As the pressures built on him, not only Kerouac, Carr, and Burroughs were afraid that Allen might go insane but so was William Carlos Williams, the New Jersey poet who had tried to help and encourage the young Ginsberg. And so in 1954 Allen Ginsberg moved to San Francisco and determined to make a go at “normal” life.

He got a job doing market research for an ad firm and was successful enough to have two secretaries and a nice apartment on fashionable Nob Hill. He met a woman and got involved in his first serious heterosexual affair. The “straight” life seemed good at first and Ginsberg decided that he wanted to get married, have kids, and continue to work in advertising. But it was not long after starting the routine job and becoming involved with a woman that he found that he was depressed. One night, walking the city streets after ingesting peyote, he looked at the Sir Francis Drake Hotel, which seemed to take on the aspect of an inhuman monster, robotic in its cold impersonality. In November, 1954, the month after the vision of the city as a modern Moloch, he re-entered therapy. The next month he met a youth he became smitten with, Peter Orlovsky.

A few months later the young therapist he was seeing asked Allen what it was he really wanted to do? Allen replied that he wanted to quit his job, write poetry, and move in with Peter. This therapist did not try to make him abandon his dreams but instead asked him, “Well, why don’t you?” It was a total revelation to the youth.
By February of 1955 Peter and Allen started living together. By May, Allen had managed to get laid off from his job so that he could collect unemployment. That summer he completed some new poems and sent them to Kenneth Rexroth, the dean of San Francisco poets.  Rexroth didn’t care for the poems and wrote back to Ginsberg, “Do something original.” It was only a few weeks later that Allen Ginsberg rolled the scratch paper into his typewriter and began to write the poem that would change poetry forever. It made Allen Ginsberg famous, enabled him to get his friends’ works published and launched the artistic, social and consciousness movement known as the Beats, and thereby laid much of the foundation for the 1960s and all that grew out of that turbulent, creative decade.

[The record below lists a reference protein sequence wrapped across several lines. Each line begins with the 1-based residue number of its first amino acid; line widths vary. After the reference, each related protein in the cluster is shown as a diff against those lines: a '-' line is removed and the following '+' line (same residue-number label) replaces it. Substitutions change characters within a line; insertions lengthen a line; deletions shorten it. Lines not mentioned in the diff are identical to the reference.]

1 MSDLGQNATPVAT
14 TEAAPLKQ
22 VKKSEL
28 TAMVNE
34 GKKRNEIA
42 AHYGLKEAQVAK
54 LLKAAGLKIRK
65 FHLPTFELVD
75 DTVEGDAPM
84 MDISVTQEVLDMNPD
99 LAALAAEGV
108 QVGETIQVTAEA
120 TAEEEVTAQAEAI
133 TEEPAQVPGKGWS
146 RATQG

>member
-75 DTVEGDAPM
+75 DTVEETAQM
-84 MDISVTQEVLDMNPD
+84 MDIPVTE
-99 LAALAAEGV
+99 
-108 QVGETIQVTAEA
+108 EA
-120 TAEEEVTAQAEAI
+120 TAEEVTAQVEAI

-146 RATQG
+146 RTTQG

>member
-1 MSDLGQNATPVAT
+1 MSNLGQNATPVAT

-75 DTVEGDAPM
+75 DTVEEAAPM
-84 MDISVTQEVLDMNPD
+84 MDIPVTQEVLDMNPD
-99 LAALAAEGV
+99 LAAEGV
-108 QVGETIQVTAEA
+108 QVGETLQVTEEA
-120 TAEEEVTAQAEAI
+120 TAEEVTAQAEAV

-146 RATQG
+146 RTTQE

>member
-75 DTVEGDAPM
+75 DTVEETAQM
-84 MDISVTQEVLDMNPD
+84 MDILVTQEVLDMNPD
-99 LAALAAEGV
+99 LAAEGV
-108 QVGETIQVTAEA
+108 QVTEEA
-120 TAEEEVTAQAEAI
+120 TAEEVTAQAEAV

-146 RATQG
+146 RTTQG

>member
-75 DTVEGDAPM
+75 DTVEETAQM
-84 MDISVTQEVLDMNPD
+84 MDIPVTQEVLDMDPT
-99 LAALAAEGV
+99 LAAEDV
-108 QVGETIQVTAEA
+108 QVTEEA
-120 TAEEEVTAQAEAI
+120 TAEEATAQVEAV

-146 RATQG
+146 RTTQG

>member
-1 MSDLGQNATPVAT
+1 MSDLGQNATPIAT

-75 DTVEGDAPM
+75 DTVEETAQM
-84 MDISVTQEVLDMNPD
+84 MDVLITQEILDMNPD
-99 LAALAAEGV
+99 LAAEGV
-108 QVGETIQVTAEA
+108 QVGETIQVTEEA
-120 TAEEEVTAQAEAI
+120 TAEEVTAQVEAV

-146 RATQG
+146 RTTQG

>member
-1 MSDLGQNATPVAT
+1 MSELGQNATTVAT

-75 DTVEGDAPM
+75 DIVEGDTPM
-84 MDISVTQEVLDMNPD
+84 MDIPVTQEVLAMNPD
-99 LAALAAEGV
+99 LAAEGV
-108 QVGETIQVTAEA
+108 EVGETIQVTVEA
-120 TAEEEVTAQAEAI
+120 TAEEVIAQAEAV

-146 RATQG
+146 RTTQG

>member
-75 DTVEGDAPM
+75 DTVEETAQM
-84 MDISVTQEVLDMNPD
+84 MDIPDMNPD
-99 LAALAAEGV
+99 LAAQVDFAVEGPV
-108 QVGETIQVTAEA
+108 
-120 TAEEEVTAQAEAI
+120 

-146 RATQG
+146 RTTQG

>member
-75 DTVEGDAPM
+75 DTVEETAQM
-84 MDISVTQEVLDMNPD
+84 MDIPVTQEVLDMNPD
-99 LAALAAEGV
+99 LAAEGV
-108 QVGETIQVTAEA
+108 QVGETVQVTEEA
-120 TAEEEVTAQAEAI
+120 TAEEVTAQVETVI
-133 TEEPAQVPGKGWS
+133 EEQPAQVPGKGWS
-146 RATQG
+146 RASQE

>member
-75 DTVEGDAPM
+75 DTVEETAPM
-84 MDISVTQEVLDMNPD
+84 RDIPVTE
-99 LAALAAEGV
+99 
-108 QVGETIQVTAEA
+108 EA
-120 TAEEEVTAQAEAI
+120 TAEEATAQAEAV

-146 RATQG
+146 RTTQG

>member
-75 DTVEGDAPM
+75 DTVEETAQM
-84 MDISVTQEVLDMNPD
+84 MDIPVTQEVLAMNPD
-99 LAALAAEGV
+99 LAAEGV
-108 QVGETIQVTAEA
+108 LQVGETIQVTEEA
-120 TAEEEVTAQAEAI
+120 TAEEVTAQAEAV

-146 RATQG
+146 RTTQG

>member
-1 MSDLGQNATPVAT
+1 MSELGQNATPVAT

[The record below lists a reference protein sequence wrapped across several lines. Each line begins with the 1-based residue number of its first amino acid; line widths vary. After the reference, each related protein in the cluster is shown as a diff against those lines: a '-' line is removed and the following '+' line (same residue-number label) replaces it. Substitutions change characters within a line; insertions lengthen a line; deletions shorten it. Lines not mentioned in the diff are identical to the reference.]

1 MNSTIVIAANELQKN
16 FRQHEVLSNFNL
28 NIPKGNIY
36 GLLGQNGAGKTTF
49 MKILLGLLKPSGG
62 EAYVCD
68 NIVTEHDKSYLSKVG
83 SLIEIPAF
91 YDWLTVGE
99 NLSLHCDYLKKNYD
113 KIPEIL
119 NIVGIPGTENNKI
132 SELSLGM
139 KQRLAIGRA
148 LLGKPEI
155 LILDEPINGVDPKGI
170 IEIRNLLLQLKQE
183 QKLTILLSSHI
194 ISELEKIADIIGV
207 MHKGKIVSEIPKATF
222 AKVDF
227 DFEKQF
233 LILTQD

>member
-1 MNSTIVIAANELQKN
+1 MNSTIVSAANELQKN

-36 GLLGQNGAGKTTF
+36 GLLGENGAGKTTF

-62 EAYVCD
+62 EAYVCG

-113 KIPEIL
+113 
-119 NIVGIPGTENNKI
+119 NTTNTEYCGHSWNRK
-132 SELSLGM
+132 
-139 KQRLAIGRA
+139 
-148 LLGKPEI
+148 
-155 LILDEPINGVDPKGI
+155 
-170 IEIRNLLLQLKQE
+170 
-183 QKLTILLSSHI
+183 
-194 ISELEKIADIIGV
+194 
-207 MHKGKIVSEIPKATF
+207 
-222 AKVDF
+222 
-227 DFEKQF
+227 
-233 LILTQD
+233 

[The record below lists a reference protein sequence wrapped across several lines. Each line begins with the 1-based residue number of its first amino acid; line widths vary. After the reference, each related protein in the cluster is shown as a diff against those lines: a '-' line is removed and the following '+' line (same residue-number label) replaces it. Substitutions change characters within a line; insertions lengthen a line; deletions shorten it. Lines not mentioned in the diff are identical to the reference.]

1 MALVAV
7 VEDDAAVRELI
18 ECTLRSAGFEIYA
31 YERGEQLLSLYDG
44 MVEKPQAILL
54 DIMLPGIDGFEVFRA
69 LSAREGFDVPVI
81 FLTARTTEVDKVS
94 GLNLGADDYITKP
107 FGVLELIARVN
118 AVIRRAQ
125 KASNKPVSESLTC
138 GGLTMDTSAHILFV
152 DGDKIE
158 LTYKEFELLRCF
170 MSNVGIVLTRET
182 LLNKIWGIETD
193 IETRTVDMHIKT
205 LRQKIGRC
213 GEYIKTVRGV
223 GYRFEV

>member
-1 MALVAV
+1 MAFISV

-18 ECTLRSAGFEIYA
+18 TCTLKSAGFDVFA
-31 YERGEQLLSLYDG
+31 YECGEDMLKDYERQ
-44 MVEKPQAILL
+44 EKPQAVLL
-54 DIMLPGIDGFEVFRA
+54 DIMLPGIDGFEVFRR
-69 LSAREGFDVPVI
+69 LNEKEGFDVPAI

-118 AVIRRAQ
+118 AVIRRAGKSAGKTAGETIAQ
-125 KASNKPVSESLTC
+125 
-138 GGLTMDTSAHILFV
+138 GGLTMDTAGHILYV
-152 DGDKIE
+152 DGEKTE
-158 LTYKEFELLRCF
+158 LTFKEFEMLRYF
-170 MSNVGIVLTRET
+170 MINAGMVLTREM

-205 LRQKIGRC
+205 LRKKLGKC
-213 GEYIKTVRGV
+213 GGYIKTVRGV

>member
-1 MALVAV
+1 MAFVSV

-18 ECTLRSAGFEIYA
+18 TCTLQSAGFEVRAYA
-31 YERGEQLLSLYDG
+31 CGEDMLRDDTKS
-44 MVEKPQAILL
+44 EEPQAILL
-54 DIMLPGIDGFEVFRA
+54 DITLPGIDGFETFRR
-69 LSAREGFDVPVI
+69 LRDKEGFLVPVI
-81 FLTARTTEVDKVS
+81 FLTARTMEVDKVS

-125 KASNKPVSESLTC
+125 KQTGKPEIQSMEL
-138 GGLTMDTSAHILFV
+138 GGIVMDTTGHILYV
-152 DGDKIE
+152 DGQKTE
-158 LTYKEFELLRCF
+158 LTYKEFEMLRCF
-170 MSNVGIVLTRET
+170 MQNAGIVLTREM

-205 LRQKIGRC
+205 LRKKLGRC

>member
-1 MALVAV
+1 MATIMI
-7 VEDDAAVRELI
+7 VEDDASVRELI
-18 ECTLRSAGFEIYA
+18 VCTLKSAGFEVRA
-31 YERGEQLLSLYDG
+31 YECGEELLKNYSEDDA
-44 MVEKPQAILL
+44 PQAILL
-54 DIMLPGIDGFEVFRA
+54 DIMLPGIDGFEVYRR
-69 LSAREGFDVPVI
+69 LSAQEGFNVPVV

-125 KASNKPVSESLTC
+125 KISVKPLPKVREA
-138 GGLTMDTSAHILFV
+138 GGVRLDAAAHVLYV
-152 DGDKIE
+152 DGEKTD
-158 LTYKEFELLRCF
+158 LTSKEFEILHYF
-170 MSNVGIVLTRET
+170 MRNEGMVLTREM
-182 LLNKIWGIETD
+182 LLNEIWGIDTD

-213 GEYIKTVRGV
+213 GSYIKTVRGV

That one poem and one poet could ultimately bring about so much change directly and indirectly would be an amazing thing in and of itself. What is more wonderful, however, is how simple the essential ideas were that found expression in the Beat writers.
But if the ideas were simple, the road to finding them had been complex, both for the young men who were the beneficiaries of these insights as well as for the older theoreticians and poets who worked hard to arrive at those theories and insights in the first place. What is perhaps most amazing is that the ideas were not merely simple, they were almost beyond simplicity: breathe naturally, listen to the sounds and rhythms of words and human speech; pay attention to the tone leading or length of vowels.